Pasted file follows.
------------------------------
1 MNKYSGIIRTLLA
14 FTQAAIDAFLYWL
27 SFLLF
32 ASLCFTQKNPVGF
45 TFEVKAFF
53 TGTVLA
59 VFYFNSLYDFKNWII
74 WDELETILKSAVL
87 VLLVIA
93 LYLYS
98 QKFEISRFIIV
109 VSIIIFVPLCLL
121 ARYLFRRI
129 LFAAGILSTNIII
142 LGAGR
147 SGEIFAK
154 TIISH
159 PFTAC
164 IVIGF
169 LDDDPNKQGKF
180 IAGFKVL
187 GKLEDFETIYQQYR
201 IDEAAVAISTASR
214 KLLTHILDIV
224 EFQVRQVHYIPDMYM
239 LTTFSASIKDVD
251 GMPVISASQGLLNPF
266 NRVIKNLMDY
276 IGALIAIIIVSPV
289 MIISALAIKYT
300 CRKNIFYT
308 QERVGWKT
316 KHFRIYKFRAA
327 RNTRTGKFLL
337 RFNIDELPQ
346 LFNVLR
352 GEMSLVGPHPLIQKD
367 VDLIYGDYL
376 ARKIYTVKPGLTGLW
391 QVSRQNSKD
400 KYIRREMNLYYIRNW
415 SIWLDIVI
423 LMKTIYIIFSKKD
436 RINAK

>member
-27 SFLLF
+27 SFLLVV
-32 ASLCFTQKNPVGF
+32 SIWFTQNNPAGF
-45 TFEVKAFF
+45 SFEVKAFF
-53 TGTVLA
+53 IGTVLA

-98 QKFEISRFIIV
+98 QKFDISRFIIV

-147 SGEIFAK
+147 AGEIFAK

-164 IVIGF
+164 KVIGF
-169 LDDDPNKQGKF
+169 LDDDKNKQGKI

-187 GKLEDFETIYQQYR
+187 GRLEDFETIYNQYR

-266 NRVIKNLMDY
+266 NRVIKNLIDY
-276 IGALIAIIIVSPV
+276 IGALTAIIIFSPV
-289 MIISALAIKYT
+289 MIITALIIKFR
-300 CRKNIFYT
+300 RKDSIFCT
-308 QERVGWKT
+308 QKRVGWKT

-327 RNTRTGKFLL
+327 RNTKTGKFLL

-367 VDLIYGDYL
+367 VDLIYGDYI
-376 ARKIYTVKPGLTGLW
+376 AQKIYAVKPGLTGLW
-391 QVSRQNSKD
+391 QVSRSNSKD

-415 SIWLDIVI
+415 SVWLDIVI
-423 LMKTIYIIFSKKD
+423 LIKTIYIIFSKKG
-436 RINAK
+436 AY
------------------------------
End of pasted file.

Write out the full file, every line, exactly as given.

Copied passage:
1 MNKYSGIIRTLLA
14 FTQAAIDAFLYWL
27 SFLLF
32 ASLCFTQKNPVGF
45 TFEVKAFF
53 TGTVLA
59 VFYFNSLYDFKNWII
74 WDELETILKSAVL
87 VLLVIA
93 LYLYS
98 QKFEISRFIIV
109 VSIIIFVPLCLL
121 ARYLFRRI
129 LFAAGILSTNIII
142 LGAGR
147 SGEIFAK
154 TIISH
159 PFTAC
164 IVIGF
169 LDDDPNKQGKF
180 IAGFKVL
187 GKLEDFETIYQQYR
201 IDEAAVAISTASR
214 KLLTHILDIV
224 EFQVRQVHYIPDMYM
239 LTTFSASIKDVD
251 GMPVISASQGLLNPF
266 NRVIKNLMDY
276 IGALIAIIIVSPV
289 MIISALAIKYT
300 CRKNIFYT
308 QERVGWKT
316 KHFRIYKFRAA
327 RNTRTGKFLL
337 RFNIDELPQ
346 LFNVLR
352 GEMSLVGPHPLIQKD
367 VDLIYGDYL
376 ARKIYTVKPGLTGLW
391 QVSRQNSKD
400 KYIRREMNLYYIRNW
415 SIWLDIVI
423 LMKTIYIIFSKKD
436 RINAK

>member
-27 SFLLF
+27 SFLLVV
-32 ASLCFTQKNPVGF
+32 SIWFTQNNPAGF
-45 TFEVKAFF
+45 SFEVKAFF
-53 TGTVLA
+53 IGTVLA

-98 QKFEISRFIIV
+98 QKFDISRFIIV

-147 SGEIFAK
+147 AGEIFAK

-164 IVIGF
+164 KVIGF
-169 LDDDPNKQGKF
+169 LDDDKNKQGKI

-187 GKLEDFETIYQQYR
+187 GRLEDFETIYNQYR

-266 NRVIKNLMDY
+266 NRVIKNLIDY
-276 IGALIAIIIVSPV
+276 IGALTAIIIFSPV
-289 MIISALAIKYT
+289 MIITALIIKFR
-300 CRKNIFYT
+300 RKDSIFCT
-308 QERVGWKT
+308 QKRVGWKT

-327 RNTRTGKFLL
+327 RNTKTGKFLL

-367 VDLIYGDYL
+367 VDLIYGDYI
-376 ARKIYTVKPGLTGLW
+376 AQKIYAVKPGLTGLW
-391 QVSRQNSKD
+391 QVSRSNSKD

-415 SIWLDIVI
+415 SVWLDIVI
-423 LMKTIYIIFSKKD
+423 LIKTIYIIFSKKG
-436 RINAK
+436 AY